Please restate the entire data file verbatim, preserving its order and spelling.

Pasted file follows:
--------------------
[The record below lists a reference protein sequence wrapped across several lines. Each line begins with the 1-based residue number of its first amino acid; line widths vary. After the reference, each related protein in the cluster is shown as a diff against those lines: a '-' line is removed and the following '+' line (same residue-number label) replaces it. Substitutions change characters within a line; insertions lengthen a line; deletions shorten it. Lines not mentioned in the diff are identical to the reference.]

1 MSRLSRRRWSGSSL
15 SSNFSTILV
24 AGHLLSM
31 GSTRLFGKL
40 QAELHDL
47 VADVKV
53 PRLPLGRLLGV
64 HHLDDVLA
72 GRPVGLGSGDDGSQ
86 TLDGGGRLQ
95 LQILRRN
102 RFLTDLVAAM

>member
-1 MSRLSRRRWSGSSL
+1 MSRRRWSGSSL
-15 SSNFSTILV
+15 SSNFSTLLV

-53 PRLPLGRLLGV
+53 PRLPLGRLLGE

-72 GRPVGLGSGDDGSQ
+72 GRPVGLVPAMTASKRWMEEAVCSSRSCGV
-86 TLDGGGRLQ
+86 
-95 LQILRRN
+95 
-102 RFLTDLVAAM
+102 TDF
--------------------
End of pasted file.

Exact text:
[The record below lists a reference protein sequence wrapped across several lines. Each line begins with the 1-based residue number of its first amino acid; line widths vary. After the reference, each related protein in the cluster is shown as a diff against those lines: a '-' line is removed and the following '+' line (same residue-number label) replaces it. Substitutions change characters within a line; insertions lengthen a line; deletions shorten it. Lines not mentioned in the diff are identical to the reference.]

1 MSRLSRRRWSGSSL
15 SSNFSTILV
24 AGHLLSM
31 GSTRLFGKL
40 QAELHDL
47 VADVKV
53 PRLPLGRLLGV
64 HHLDDVLA
72 GRPVGLGSGDDGSQ
86 TLDGGGRLQ
95 LQILRRN
102 RFLTDLVAAM

>member
-1 MSRLSRRRWSGSSL
+1 MSRRRWSGSSL
-15 SSNFSTILV
+15 SSNFSTLLV

-53 PRLPLGRLLGV
+53 PRLPLGRLLGE

-72 GRPVGLGSGDDGSQ
+72 GRPVGLVPAMTASKRWMEEAVCSSRSCGV
-86 TLDGGGRLQ
+86 
-95 LQILRRN
+95 
-102 RFLTDLVAAM
+102 TDF